For better or worse, there’s a stigma on high school drama.
There’s an expectation that it’s all about inexperienced actors getting their time on the stage. There will be awkward pauses, missed lines, prompted lines, and generally a story line which the audience won’t think about in the morning.
I produce high school drama, but what I described above does not describe what I try to achieve on the stage.
For one, I think it is selling high school kids short to think that they can’t move an audience, make them think, and impact them in meaningful ways.
I’ve seen it.
I never make excuses for my actors. I never say, “Well, their high schoolers, give them a break.”
No, don’t give them a break. Expect more from them. Give them challenging material. Show them that they can do more than silly comedy. That they can reach into the audience and affect them in ways that are unimaginable. I’ve seen it. Many times. Many many times. And if there are drama teachers out their selling their students short, well, then that’s too bad.
I’ve known drama teachers who have seen some of the stuff that we have produced and have told me that they wish the school administration would let them produce stuff like that. But they only want sweet little meaningless shows so it becomes not much more than a photo-op for parents. Disney. Disney. And the like.
We need to give kids more credit. I’ve seen it many times.
A couple years back, we produced a short play entitled “I once was blind” which brought tears to peoples eyes. We did a piece which touched on suicide called “No, in spite of itself” which was poignant and meaningful, hitting kids and adults on a level usually not seen in high school.
And this year I’ve seen our award-winning play, “Words to Say at the End of the World,” speak to countless people. I had one parent recently asked me for the video because she was so moved and the piece reminded her of her relationship with her daughter.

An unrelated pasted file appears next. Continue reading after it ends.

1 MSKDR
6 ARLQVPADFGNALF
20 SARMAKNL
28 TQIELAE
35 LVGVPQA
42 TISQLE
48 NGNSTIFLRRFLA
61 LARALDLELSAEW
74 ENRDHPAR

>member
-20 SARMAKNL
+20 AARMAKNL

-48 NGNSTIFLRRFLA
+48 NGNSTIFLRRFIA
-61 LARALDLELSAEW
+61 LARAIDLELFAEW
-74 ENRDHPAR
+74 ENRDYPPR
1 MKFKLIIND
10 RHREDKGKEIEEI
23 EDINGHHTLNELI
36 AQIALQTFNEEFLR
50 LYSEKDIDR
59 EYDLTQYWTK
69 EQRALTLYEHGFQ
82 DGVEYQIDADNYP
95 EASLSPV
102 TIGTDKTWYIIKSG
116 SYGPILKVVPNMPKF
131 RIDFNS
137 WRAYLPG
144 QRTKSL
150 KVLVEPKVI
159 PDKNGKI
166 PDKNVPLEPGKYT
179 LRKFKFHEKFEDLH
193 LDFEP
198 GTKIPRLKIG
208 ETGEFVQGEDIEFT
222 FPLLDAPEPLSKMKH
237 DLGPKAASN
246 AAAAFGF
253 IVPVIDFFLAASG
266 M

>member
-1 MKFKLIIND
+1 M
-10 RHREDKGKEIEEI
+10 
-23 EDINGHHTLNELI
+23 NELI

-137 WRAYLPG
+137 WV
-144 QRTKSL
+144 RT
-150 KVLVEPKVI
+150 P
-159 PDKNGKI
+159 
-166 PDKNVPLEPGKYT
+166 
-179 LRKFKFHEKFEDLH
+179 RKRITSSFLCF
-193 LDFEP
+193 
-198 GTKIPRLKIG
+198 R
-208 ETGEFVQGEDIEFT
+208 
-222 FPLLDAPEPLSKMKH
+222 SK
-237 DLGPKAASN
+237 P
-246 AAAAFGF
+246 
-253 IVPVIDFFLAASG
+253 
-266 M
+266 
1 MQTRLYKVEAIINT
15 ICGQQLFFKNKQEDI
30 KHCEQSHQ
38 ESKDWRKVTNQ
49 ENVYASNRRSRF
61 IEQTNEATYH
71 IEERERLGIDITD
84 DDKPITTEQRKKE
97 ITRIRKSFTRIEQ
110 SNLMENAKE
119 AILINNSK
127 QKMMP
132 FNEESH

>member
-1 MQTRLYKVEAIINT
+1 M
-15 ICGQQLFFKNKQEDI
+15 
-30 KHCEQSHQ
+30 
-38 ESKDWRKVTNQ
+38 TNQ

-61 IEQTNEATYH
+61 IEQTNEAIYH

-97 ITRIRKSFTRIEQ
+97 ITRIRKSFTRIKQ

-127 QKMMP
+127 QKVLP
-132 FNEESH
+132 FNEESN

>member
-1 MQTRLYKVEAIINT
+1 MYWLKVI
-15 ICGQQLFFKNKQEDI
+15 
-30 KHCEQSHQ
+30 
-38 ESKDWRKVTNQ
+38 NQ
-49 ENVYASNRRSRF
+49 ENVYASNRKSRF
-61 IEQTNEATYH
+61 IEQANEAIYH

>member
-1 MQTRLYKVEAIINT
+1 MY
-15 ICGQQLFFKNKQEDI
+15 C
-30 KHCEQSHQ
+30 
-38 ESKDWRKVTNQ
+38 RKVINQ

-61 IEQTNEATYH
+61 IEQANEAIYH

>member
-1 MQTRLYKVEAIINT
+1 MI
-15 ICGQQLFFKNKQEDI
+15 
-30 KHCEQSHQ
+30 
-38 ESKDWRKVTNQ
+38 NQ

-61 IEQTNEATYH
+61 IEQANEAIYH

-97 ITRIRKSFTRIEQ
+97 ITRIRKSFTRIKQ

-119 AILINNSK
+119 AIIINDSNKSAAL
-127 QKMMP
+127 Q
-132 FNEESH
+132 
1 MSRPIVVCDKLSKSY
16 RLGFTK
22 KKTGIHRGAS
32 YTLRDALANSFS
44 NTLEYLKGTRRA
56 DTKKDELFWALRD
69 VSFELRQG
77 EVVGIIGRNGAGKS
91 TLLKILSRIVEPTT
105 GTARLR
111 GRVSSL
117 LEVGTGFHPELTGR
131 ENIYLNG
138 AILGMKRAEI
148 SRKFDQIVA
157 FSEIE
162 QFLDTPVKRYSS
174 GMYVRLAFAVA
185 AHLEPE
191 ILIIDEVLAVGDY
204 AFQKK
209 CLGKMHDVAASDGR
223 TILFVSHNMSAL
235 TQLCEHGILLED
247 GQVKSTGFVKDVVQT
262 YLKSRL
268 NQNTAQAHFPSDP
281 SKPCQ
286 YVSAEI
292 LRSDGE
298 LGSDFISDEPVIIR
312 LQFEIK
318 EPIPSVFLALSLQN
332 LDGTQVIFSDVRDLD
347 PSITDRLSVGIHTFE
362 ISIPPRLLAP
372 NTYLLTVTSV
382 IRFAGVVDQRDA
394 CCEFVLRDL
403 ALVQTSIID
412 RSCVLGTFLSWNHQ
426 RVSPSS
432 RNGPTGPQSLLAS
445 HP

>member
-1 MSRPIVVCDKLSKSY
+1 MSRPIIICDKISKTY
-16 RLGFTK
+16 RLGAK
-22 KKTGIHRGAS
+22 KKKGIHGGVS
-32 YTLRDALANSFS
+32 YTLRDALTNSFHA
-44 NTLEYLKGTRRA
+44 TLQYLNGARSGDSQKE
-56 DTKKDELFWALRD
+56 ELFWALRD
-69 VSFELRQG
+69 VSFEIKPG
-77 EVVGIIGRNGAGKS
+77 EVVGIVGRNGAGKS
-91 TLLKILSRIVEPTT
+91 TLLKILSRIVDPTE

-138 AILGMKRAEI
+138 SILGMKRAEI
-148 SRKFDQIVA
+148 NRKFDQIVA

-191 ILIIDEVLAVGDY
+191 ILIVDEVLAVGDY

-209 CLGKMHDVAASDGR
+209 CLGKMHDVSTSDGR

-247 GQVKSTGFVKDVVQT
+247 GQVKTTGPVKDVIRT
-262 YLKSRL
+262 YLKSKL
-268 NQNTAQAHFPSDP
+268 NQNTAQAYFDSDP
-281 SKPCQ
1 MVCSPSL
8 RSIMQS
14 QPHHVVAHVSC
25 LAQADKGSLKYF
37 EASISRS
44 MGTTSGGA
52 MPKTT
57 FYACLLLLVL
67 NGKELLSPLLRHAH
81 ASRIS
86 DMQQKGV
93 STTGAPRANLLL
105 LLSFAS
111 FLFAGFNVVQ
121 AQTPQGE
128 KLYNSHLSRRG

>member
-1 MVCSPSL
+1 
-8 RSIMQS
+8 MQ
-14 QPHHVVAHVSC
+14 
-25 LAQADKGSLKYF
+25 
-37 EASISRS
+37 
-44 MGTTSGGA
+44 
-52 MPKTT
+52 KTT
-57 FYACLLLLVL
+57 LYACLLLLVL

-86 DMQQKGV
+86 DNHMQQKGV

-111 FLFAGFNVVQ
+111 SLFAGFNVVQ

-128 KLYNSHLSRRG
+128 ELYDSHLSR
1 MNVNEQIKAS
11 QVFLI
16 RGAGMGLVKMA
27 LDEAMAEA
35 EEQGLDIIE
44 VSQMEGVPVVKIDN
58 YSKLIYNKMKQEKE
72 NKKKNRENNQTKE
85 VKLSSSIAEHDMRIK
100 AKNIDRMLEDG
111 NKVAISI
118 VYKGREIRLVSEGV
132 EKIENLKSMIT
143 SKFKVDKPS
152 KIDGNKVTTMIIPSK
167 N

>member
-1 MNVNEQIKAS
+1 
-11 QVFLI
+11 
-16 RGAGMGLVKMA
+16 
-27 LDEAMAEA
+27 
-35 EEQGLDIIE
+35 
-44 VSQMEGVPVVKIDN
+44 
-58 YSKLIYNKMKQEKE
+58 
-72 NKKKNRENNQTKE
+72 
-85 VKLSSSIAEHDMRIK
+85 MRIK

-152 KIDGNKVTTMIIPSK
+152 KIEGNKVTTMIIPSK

Acting is acting. It doesn’t matter what someone’s age is, we need to expect great things, demand great things, write great things, produce great things, insist on great things – so the audience will walk away moved and changed, not just with a silly smirk because of another high school production.
When we demand more, we get more.
That’s my point of view.
3 responses to “This is not a high school show. This is a show.”
I LOVE high school theater. Actually love children’s theater as well for many different reasons. One year we watched our HS students perform Our Town. Everyone complains how badly that play is done and how sappy etc.
I cried. Yes, maybe some of the performers were less than brilliant, but particularly in that play the young faces against the reality of death really got to me. I almost feel like crying when I think about it.
I’m glad to hear this! It is my goal everytime I produce a drama to get someone in the audience teary-eyed. I must say we usually succeed. Hopefully next week will be no different.